Inside linebacker

Dont’a Hightower, Alabama
HM: Luke Kuechly, Boston College, Lavonte David, Nebraska

Outside linebackers

Courtney Upshaw, Alabama
Jarvis Jones, Georgia
HM: Gerald Hodges, Penn State, Sean Spence, Miami (Fla.)

Cornerbacks

Morris Claiborne, LSU
Dre Kirkpatrick, Alabama
HM: Tyrann Mathieu, LSU, Brodrick Brown, Oklahoma State, Leonard Johnson, Iowa State, David Amerson, North Carolina State

Safeties

Mark Barron, Alabama
T.J. McDonald, USC
HM: Markelle Martin, Oklahoma State, Bacarri Rambo, Georgia, Tony Jefferson, Oklahoma, John Boyett, Oregon

Placekicker

Randy Bullock, Texas A&M
HM: Caleb Sturgis, Florida

Punter

Steven Clark, Auburn
HM: Brad Wing, LSU

Return specialist

Joe Adams, Arkansas
HM: Taveon Rogers, New Mexico State
A few comments:

S-E-C! S-E-C! (D-E-F-E-N-S-E). Certainly the pro scouts don't think the SEC's reputation for defense is overblown; only two of their 11 first-team defenders hail from any other conference. They would also tend to lean towards Alabama over LSU when it comes to naming the nation's most talented defense; four Tide defenders make the first team to LSU's two, though three Tigers do make honorable mention (to the Tide's one).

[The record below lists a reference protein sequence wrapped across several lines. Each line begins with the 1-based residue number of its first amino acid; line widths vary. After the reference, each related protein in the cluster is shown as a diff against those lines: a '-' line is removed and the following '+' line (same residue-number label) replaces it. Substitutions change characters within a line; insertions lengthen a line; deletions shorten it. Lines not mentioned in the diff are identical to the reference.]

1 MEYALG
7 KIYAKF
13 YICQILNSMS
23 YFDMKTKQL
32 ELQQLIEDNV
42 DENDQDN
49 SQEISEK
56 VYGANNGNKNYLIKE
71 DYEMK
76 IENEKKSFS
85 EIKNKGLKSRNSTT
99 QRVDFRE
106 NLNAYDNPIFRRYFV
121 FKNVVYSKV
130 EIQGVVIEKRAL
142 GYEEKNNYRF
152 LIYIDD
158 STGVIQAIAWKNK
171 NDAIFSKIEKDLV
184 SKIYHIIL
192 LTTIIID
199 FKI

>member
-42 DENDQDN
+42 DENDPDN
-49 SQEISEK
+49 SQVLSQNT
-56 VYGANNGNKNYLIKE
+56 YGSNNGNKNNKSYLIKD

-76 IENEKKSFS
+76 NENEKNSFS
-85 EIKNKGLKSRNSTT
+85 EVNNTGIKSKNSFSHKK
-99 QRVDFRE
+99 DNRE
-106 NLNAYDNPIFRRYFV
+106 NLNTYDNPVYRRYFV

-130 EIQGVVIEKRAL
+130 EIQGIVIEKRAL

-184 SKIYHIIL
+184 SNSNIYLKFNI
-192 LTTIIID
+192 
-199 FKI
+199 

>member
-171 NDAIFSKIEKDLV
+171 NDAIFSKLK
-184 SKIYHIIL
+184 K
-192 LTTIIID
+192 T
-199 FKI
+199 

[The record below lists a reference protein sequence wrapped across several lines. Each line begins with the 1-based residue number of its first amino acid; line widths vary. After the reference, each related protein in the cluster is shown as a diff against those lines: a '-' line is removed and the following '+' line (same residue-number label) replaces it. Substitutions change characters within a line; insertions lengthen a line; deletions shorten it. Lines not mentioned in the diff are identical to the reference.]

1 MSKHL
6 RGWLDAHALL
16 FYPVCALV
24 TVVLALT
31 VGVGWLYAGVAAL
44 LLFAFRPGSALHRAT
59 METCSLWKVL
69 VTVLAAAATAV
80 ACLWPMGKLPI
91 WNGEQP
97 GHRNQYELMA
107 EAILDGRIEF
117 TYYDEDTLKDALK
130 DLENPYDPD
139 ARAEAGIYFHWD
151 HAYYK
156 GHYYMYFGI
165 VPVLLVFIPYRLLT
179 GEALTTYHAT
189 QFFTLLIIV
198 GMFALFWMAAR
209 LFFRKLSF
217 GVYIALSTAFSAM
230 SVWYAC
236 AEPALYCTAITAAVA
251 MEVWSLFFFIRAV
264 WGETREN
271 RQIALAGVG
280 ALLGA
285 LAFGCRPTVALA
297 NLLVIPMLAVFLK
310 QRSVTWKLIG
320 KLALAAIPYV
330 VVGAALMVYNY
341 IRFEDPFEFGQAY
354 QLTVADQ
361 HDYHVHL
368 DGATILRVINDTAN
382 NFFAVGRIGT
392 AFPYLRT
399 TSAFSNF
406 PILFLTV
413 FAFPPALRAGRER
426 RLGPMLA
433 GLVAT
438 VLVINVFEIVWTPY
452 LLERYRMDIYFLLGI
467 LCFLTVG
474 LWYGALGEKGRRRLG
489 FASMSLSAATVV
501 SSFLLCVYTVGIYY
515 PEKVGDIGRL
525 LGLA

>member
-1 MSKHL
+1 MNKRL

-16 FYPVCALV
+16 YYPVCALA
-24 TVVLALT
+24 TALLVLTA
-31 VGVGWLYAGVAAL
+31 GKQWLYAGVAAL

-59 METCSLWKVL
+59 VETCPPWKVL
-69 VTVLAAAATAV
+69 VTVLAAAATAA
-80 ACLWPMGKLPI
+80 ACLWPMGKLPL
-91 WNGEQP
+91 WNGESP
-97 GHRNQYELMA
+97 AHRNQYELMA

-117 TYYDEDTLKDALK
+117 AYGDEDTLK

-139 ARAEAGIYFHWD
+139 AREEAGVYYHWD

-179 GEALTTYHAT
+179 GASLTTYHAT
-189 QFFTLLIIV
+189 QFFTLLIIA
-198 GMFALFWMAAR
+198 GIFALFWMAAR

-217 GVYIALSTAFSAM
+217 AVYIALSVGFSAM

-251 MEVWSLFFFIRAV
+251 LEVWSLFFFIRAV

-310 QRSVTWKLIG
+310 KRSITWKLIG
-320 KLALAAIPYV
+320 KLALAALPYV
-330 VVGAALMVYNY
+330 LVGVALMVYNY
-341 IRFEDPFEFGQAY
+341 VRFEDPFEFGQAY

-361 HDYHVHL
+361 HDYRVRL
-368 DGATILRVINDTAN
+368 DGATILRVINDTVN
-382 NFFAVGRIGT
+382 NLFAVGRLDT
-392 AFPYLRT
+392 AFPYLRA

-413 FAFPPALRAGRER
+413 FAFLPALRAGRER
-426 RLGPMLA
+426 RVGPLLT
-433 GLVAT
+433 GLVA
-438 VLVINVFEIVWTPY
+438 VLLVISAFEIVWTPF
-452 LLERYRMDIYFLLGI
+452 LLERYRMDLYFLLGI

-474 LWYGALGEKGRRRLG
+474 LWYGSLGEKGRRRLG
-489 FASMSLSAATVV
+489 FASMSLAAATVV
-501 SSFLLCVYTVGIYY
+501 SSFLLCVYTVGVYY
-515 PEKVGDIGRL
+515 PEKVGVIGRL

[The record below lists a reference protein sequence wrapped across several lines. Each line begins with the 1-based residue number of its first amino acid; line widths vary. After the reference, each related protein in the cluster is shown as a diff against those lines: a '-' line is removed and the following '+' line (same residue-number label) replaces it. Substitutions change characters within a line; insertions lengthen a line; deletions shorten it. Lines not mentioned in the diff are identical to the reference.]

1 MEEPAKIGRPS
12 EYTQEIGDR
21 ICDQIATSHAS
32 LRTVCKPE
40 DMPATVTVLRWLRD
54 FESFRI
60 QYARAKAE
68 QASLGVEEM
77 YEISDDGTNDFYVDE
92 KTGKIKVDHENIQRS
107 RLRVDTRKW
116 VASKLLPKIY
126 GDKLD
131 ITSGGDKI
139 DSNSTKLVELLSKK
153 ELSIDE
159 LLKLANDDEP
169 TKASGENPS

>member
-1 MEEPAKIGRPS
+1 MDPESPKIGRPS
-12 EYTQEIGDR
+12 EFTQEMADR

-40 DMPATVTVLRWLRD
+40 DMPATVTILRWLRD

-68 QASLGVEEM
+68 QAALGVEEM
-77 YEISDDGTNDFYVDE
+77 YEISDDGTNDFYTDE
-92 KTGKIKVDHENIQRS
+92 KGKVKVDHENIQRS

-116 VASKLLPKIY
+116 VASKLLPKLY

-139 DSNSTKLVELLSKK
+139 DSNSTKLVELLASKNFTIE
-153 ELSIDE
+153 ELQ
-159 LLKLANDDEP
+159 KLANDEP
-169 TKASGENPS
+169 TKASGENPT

But not offensively. Of course, the opposite is true on the other side of the ball, where Trent Richardson is the SEC's only first-team representative. Perhaps most surprising is that the league's offensive linemen are given such short shrift; instead four of the five first-team OLs hail from the Big Ten, including a pair from Wisconsin.

Sammy power.
Only two freshmen made the team at all, and only one landed on the first team: Clemson receiver Sammy Watkins, who doesn't boast prototypical NFL wideout size but has nonetheless clearly caught the eyes of the pro scouts.

Did the Ray Guy get that right? No. But maybe the award's decision to include Auburn sophomore punter Steven Clark over LSU's Brad Wing (the other freshman honoree) as one of three finalists makes a little more sense given that the pros favor Clark's towering moonshots over Wing's, well, better all-around productivity/statistics.

Major notoriety for mid-major players. Marshall's Vinny Curry has gotten some press, but you won't see many other All-American teams with players from Memphis and New Mexico State honored, we don't think. We'll take the scouts' word for it on Tiger tackle Dontari Poe and Aggie returner Taveon Rogers; congrats to them.
Posted on: October 23, 2011 3:03 am
Edited on: October 23, 2011 3:11 am
 

SEC Winners and Losers, Week 8


Posted by Jerry Hinnen

A handy recap of who (and what) really won and really lost in the SEC's Week 8.